This overuse of chemicals on GMO crops is being compared to the overuse of antibiotics in factory farms.  Dr. Seidler states that “pesticide overuse in agriculture is analogous to the overuse of antibiotics in intensive commercial livestock production systems, which has given rise to new germs that can withstand multiple antibiotics, requiring even more antibiotics at higher concentrations.  These ‘supergerms’ are like the ‘superweeds’ and now ‘superinsects’ that resist standard treatment options.  Scientists warn that without non-chemical management procedures, weed and insect resistances will grow and require still higher concentrations of more toxic chemicals in our food production system.”  Indeed, the EPA is on the cusp of approving Dow Chemical’s new “Enlist Duo” herbicide, a mixture of glyphosate and 2,4-D.  2,4-D has been linked to, among other health problems, cancer, Parkinson’s, endocrine disruption, and reproductive problems.  Approval would allow as much as 176 million more pounds (as calculated by the USDA) to be used on our lands.

Why such information is omitted in discussions of GMO crops in mainstream media is pertinent.  David Williams, a cellular biologist at U.C. Los Angeles, says that only a very small minority of biologists are raising questions about the safety of GM crops.  He says “this is only because the field of plant molecular biology is protecting its interests.  Funding, much of it from the companies that sell GM seeds, heavily favors researchers who are exploring ways to further the use of genetic modification in agriculture.”  He reminds us of the fact that “biologists who point out health or other concerns associated with GMO crops – who merely report or defend experimental findings that imply there may be risks – find themselves the focus of vicious attacks on their credibility, which leads scientists who see problems with GM foods to keep quiet.”

Every time I or someone else writes about the dangers of GMOs, people always counter with the statement that there’s no proof that GMOs cause harm.  As the industry keeps tight control over what information is shared with scientists, and threatens anyone who dares suggest possible dangers, it’s quite obvious why such evidence is lacking.  The evidence pertaining to the dangers of the overuse of toxins, however, is clear and mounting.  There are still plenty of reasons to oppose GMOs, especially the degradation of farm land and health risks associated with pesticides.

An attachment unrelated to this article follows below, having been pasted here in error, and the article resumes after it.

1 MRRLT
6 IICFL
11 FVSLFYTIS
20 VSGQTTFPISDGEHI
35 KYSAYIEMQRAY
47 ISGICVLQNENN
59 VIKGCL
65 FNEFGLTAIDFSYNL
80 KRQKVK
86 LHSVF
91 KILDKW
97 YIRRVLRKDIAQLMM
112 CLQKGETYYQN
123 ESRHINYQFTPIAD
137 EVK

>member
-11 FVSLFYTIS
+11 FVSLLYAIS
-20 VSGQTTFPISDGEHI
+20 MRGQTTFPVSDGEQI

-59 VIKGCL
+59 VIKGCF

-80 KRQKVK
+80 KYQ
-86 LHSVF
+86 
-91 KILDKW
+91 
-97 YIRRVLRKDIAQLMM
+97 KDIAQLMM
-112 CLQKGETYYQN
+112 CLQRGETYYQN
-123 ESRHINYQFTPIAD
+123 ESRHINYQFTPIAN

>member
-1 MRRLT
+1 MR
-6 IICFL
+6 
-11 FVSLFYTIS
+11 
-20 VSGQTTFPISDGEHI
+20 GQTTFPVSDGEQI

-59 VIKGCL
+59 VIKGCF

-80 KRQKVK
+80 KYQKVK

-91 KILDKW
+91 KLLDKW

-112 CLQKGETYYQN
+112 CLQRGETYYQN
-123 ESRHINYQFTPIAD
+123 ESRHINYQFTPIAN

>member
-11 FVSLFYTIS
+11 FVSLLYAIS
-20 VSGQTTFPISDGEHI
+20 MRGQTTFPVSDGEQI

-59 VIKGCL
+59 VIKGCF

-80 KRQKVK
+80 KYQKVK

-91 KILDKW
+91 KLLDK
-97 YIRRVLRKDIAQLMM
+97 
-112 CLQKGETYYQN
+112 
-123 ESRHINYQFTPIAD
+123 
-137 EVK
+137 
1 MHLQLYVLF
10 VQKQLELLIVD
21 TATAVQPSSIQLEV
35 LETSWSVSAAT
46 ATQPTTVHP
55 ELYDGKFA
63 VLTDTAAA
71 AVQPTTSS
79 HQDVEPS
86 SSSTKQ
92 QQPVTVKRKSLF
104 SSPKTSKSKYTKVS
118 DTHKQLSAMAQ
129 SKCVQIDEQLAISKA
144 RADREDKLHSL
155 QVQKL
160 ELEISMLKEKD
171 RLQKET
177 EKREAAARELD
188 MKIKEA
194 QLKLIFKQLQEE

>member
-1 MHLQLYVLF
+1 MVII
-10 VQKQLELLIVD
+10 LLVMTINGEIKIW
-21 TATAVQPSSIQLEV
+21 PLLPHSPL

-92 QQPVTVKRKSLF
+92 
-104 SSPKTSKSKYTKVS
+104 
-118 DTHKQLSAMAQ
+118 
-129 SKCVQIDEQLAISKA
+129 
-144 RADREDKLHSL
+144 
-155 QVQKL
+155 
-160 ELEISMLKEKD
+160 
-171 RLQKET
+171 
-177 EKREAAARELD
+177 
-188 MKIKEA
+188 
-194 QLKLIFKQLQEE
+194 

Recipe of the Week

As I have been unable to find good quality, organic flour tortillas, I decided to make my own.  They were surprisingly easy, excellent in quality and taste, and it took me under an hour, from start to finish, to make 16 tortillas.  And they freeze well.

Homemade Organic Flour Tortillas

3 cups organic white flour

1 tsp sea salt

1 tsp baking powder

1/3rd cup sunflower oil

1 cup warm water

Mix the dry ingredients well.   You can use a food processor, which I did, with the soft blade, or a mixer or by hand.  Add the liquids to the flour mixture and process for about a minute in the mixer or processor.  By hand, just knead until a soft dough forms.  Once you have a ball of dough, cut it into sixteen pieces, roll them in your hands and flatten just a little.  Put on a lightly floured surface and let rest for 15 minutes.  Heat a large cast iron pan on medium high heat.  Roll out one tortilla on a floured surface until it’s about 6 or 7 inches around.  Place the tortilla in the heated pan.  Almost immediately, you’ll see bubbles forming.  When this happens, flip the tortilla and heat a little more on the other side.  You should see some minor brown spots.  As soon as you put the one tortilla in the pan, roll out another and proceed until all are done.  They can be stacked and served immediately or at room temperature.